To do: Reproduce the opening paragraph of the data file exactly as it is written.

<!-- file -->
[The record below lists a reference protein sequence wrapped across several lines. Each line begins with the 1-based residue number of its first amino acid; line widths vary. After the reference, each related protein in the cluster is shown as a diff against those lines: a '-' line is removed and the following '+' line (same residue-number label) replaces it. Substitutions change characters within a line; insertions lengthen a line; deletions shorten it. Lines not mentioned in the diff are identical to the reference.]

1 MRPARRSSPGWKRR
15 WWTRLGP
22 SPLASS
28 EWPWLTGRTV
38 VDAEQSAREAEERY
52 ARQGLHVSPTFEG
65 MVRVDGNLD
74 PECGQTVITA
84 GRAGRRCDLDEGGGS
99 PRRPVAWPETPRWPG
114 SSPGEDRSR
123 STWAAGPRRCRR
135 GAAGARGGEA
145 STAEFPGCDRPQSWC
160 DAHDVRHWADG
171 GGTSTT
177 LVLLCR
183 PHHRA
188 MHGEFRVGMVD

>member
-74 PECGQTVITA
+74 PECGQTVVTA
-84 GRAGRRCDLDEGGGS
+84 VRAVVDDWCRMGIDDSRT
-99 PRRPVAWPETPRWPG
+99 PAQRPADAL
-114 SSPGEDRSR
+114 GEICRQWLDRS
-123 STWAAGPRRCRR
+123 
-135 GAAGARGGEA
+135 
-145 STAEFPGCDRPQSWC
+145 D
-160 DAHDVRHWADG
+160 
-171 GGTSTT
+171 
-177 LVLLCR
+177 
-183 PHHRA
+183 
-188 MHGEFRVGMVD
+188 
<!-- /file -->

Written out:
[The record below lists a reference protein sequence wrapped across several lines. Each line begins with the 1-based residue number of its first amino acid; line widths vary. After the reference, each related protein in the cluster is shown as a diff against those lines: a '-' line is removed and the following '+' line (same residue-number label) replaces it. Substitutions change characters within a line; insertions lengthen a line; deletions shorten it. Lines not mentioned in the diff are identical to the reference.]